43 kilometers, 8 hours and 30 minutes. Through Montamarta and Riego del Camino. More farm track. Gray, drizzly day.
Looking back through my notes, I find so very little to relate about this day. It was gray with a little rain here and there, so that may have dampened the mood. I left Zamora before the other pilgrims at the albergue (hostel), leaving at first light, and walked all day alone.
I do remember an excellent lunch of tortilla española (Spanish tortilla—more like a simple quiche of egg and potato) and café con leche (coffee with steamed milk) in the small village of Montamarta. The bar was on the Camino path, near the little church. The town, and so much of that day, was very quiet, sleepy. As I looked about for something to eat, I saw some women in blue coverall uniforms (what the English call boilersuits) cleaning the streets, sweeping, and collecting. I asked one of the women if the bar I could see ahead was open, and she indicated that it was. I ate the warm and delicious meal by myself, as the owner quietly read a newspaper behind his bar.
Later in the day, I met Mike and Cici, an Australian couple, at the ruins of the Castillo de Castrotorafe (Castle of Castrotorafe), beside the Rio Esla. They were taking a break from their trekking near some interpretive signs inside the ruins, a short walk off the Camino path. I ran into Mike and Cici many more times in the days ahead, and they became an integral part of my Camino experience. Truly wonderful people.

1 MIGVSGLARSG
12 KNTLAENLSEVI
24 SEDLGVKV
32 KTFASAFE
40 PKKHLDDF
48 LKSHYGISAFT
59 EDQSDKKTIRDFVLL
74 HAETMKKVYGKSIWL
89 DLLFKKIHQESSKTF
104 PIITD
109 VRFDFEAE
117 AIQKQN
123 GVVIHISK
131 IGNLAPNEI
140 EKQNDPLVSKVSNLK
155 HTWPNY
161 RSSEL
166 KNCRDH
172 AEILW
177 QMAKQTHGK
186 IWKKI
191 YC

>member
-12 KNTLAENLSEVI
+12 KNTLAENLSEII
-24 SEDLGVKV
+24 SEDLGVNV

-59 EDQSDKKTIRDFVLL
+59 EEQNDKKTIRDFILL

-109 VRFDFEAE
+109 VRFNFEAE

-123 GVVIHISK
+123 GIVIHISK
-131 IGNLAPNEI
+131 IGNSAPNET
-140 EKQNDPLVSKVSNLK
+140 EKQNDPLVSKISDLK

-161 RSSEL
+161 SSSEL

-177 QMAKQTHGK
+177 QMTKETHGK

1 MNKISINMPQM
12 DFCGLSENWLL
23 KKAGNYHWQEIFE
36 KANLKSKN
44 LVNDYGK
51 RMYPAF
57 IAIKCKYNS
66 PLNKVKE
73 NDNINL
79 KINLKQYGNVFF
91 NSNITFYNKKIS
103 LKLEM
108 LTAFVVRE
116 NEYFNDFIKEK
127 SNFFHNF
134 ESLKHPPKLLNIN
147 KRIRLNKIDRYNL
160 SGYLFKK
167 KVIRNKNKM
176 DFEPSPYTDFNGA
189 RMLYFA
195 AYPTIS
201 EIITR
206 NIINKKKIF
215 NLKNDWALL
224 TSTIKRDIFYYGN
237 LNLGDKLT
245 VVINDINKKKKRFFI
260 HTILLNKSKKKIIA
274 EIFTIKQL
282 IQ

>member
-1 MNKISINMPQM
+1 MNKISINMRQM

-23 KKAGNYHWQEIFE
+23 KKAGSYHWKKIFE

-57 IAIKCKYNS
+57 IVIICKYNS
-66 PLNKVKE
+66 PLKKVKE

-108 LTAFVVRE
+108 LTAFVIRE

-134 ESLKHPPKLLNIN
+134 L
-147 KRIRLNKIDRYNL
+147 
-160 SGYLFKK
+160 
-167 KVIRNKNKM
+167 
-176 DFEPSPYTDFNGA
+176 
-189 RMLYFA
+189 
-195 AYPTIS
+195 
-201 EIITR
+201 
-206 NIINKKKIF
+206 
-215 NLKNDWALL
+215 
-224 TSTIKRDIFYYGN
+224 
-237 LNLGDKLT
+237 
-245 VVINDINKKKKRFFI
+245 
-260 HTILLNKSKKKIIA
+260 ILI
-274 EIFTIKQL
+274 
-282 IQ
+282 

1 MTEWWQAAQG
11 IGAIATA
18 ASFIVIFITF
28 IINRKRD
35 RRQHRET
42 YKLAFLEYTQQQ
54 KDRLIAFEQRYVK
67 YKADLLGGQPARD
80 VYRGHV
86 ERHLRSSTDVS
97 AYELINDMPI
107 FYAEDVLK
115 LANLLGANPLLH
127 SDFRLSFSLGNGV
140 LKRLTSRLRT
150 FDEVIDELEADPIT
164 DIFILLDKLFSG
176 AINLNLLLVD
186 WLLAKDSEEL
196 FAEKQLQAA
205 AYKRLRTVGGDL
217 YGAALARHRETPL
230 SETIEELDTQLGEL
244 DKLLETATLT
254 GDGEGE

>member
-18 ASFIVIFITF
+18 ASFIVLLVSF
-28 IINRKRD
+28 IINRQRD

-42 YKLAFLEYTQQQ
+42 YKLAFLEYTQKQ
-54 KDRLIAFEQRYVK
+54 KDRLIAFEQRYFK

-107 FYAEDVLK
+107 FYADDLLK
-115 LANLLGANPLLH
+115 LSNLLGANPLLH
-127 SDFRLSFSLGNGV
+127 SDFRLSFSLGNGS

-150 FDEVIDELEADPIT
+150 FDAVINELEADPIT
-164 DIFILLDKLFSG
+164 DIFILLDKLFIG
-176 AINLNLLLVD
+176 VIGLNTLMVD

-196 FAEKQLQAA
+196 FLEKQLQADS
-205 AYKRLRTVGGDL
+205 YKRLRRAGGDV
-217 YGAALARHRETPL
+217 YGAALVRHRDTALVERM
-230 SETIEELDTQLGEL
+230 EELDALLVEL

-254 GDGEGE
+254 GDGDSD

Granja was a decision point. Along the Via de la Plata, the peregrino (pilgrim) must decide left or right at a fork represented by an unceremonious sign in the center of the village, not far from the church. From here, the peregrino can continue north toward Astorga to meet the Camino Francés (the path most of us understand as the Camino de Santiago), or turn west toward Ourense and Santiago, on the Camino Sanabrés.
Some months prior to my start on the VDLP, I had sought advice on a Camino-specific forum (click here for the forum) from veterans of the route on which route to take from Granja. The best guidance I received was to make that decision when I got to Granja. It was an easy decision to make: I had walked the Camino Francés route the previous year, there were normally many more people walking the Camino Francés, and it’s the one everybody knows. So I would turn west in the morning, toward Ourense. The Camino Sanabrés it would be.
Costs: €22 for the casa rural (guest house), €8.75 for a makeshift dinner and lunch and breakfast for the next day, and €1 for a beer at an unfriendly bar.